Saturday, May 15, 2021

Not With a Pang But a Simper

Update: The original version version of this post was deleted by Blogger during a long moment of weirdness at the platform, after a complaint, they said at various points, that it might contain a virus or malware,. or represented a phishing attack. So I posted this version, eliminating a couple of hyperlinks I thought might be the problem, if there actually was a problem, which there apparently wasn't, since they have now reinstated it, or rather allowed me to reinstate it. 


 Both versions have attracted great comments, so I'm leaving both of them up.

 

Recently I took a friend with no more than a University of Chicago history B.A. and a seven-figure salary writing 800 words a week for the middlebrow New York Times to listen to some intellectual talk. Insensitively, I brought him to a conference at Bryn Mawr College, where students are well-steeped in doctrines of intersectionality, "white fragility", anti-racism, and all the rest. Suddenly, I saw his face grow dark and panicky as he looked at the schedule and its unfamiliar words like "heteronormativity", "cisgender", and "patriarchal". Quickly, I asked him if he wanted to go somewhere else and with a fearful gesture he assented and we went instead to the local Y, where we listened to a nice talk about five ideas from social psychology that can help you turn your life around.

Yes, it's David F. Brooks acknowledging that maybe  his conservative friends ought to lighten up a little bit on the wokeness threat ("How Wokeness Ends"), in the first place because it's a case of the curate's egg, good in parts:

Friday, May 14, 2021

Wokeness Gets Weirder


Recently I took a friend with no more than a University of Chicago history B.A. and a seven-figure salary writing 800 words a week for the middlebrow New York Times to listen to some intellectual talk. Insensitively, I brought him to a conference at Bryn Mawr College, where students are well-steeped in doctrines of intersectionality, "white fragility", anti-racism, and all the rest. Suddenly, I saw his face grow dark and panicky as he looked at the schedule and its unfamiliar words like "heteronormativity", "cisgender", and "patriarchal". Quickly, I asked him if he wanted to go somewhere else and with a fearful gesture he assented and we went instead to the local Y, where we listened to a nice talk about five ideas from social psychology that can help you turn your life around.

Yes, it's David F. Brooks acknowledging that maybe  his conservative friends ought to lighten up a little bit on the wokeness threat ("How Wokeness Ends"), in the first place because it's a case of the curate's egg, good in parts:

Thursday, May 13, 2021

Decodification

 

Via Theories of Media and Communication/University of Westminster.

This is really interesting, from a Rectification standpoint, on North Carolina's ban of "critical race theory" in the schools, from State Senator Jeff Jackson (D-Mecklenburg County, and running to replace retiring US Senator Richard Burr, with a good chance of winning, and you might want to show him some love):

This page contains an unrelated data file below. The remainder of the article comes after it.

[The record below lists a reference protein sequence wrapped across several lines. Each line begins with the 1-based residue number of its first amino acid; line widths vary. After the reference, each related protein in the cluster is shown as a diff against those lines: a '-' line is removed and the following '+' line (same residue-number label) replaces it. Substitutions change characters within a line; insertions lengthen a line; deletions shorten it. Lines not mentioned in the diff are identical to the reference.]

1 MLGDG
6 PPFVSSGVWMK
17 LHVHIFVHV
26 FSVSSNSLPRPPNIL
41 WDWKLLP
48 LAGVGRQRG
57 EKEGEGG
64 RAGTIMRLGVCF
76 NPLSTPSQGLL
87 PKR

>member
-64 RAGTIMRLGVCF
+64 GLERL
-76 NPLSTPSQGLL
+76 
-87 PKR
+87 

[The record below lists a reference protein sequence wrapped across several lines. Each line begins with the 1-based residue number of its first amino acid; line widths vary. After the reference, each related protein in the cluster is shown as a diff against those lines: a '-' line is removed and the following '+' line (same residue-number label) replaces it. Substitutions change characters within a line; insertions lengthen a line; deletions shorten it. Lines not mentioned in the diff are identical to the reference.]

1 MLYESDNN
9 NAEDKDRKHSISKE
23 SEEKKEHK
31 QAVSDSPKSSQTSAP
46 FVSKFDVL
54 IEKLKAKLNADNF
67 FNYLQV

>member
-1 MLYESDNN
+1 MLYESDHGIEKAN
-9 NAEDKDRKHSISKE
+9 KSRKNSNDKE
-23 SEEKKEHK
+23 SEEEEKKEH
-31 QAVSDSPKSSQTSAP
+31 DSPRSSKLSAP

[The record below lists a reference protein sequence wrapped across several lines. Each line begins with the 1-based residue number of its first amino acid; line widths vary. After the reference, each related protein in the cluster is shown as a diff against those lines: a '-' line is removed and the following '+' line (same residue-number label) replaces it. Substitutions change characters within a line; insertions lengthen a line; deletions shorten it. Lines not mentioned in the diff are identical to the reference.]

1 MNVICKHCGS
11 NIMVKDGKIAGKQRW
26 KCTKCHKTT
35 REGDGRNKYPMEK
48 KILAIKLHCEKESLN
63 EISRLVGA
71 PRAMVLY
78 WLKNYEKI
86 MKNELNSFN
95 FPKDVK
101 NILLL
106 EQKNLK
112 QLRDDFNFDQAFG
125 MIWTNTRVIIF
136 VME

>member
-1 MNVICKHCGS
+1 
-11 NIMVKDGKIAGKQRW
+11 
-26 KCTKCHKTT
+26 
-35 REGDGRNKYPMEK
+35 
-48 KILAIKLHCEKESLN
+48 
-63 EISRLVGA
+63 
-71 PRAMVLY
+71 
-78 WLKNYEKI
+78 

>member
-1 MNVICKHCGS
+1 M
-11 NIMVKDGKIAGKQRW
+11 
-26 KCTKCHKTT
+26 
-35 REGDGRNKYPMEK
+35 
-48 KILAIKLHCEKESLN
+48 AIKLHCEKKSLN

That's not just a self-own, it's a new word, or at least a new meaning for "decodify", which used to just be a four-syllable way of saying "decode", though it can also be for removing a provision from the law (as in being the secretary whose job is to pull some language out of the code after the legislature has repealed it, which isn't sinister), or doing it without the legislature (which is kind of sinister), as in this dire, but possibly accurate, prediction from Sarah Kendzior, October 2020:

Wednesday, May 12, 2021

Literary Corner: Holy Fool

The holy fool Private Kozma Prutkov, creation of the 19th-century novelist and satirist Aleksei Tolstoy, in a drawing by M. Dormer (Nature, June 2000). Asked which was more important, the sun or the moon, he replied, "The moon, of course! It shines at night, when we need the light, while the sun only shines in the daytime!" (Probably stolen by the Russians from the Muslim folk hero Mullah Nasreddin.)

 

The Moon's Orbit Is Apparently Changing Some

by Louis Buller Gohmert, Jr.

Yeah, well, we can't
do anything substantive
about the climate change
right now,
when the moon's orbit
is apparently changing some,
the earth's orbit is changing some,
according to NASA.
But we can do something
about people that will continue
to die getting across
our border.

Elle ne regrette rien


I got stuck in irritation at Jonathan Chait and his complaints last week ("Elizabeth Warren’s Book Shows She Has No Idea Why Her Campaign Failed") about Elizabeth Warren's memoir, Persist, which fails to be the book he wants to read, which will explain the thing he feels he already knows, which is that "progressive" Democrats in 2020 were so "disoriented" by the way the 2016 election had overturned all their assumptions about "electability" that they found themselves inside a "bubble" of believing the assumptions weren't true: